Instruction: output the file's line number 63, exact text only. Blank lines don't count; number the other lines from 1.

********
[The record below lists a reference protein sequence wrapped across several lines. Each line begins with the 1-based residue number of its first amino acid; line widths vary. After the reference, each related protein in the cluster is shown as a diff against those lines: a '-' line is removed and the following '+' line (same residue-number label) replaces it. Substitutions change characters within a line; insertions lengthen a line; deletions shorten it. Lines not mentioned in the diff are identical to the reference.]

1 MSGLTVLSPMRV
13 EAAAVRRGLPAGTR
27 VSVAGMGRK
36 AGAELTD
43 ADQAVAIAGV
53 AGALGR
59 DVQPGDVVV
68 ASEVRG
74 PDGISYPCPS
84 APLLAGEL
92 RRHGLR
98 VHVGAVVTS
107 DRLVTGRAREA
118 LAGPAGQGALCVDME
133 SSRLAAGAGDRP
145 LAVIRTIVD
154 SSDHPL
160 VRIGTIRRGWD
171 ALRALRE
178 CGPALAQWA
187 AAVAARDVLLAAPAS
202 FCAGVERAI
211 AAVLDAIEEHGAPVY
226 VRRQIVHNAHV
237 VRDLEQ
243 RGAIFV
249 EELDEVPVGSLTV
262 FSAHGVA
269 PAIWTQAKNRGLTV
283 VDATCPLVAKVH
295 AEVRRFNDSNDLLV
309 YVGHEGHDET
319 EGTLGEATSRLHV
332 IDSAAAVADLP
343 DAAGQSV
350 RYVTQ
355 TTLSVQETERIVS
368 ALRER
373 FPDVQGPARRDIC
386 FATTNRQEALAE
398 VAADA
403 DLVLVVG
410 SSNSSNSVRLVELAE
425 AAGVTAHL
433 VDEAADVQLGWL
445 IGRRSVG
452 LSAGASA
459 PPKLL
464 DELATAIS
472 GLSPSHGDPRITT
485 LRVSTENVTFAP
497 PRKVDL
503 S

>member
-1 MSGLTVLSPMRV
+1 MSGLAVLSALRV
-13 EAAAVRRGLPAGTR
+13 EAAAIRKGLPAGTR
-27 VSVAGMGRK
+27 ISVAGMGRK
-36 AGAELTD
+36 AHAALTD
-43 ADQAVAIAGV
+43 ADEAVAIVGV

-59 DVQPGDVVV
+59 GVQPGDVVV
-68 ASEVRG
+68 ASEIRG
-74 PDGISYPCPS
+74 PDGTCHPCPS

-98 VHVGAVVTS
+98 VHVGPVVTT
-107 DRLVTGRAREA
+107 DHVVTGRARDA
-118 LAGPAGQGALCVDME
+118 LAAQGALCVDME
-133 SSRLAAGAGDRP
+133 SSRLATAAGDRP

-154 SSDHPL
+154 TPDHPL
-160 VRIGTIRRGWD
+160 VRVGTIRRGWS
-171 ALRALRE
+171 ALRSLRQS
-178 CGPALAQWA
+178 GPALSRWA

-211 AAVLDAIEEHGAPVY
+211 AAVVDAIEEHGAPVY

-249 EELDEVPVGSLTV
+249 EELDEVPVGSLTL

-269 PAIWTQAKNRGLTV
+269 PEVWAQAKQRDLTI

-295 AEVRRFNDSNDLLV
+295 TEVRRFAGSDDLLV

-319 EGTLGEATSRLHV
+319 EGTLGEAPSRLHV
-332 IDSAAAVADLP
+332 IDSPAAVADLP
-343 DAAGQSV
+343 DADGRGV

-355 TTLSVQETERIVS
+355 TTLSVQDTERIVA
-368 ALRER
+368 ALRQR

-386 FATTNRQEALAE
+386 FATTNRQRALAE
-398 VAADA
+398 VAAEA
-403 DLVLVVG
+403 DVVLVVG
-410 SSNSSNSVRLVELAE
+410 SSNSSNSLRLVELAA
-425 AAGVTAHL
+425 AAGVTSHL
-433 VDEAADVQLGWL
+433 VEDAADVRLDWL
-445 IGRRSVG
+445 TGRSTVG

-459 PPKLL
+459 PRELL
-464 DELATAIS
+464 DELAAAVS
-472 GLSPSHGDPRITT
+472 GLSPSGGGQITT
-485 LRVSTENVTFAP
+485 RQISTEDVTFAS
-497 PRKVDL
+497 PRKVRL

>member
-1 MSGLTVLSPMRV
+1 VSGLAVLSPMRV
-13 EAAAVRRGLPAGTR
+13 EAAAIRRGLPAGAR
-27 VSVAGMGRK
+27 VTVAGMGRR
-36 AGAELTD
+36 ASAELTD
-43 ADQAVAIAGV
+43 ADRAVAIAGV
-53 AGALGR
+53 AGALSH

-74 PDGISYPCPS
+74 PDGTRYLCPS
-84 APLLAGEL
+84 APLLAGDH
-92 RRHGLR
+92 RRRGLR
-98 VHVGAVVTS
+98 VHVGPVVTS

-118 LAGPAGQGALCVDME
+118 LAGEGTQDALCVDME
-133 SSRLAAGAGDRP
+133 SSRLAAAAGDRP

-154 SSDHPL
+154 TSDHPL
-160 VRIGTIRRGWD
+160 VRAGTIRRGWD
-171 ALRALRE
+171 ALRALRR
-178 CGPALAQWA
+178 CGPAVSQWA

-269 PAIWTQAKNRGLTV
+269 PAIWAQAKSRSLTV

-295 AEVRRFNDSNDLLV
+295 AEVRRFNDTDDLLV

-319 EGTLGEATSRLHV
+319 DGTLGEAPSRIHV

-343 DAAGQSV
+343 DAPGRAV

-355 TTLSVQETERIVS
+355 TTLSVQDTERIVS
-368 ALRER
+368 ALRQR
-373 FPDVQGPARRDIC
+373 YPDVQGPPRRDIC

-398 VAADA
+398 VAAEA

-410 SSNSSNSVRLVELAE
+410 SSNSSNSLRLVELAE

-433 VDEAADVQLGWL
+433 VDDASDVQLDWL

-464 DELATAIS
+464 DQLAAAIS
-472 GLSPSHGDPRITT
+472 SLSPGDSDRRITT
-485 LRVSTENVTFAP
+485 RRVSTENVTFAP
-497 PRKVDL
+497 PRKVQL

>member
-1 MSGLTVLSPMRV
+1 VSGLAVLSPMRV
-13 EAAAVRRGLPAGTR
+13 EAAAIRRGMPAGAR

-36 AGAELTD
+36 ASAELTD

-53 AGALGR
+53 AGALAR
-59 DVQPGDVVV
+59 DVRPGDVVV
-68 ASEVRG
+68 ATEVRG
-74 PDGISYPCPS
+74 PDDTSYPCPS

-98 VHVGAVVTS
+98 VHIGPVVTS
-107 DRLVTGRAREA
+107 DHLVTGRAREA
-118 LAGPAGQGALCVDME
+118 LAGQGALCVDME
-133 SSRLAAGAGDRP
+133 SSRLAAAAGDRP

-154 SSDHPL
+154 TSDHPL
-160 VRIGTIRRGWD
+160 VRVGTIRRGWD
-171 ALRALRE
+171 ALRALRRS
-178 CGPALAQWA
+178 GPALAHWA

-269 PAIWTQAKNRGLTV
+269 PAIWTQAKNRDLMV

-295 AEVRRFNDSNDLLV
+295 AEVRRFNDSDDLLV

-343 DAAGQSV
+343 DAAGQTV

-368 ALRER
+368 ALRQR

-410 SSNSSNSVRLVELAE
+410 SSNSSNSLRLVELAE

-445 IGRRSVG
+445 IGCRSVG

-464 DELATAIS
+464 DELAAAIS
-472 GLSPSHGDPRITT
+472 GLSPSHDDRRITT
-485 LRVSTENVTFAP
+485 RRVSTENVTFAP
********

+36 AHAALTD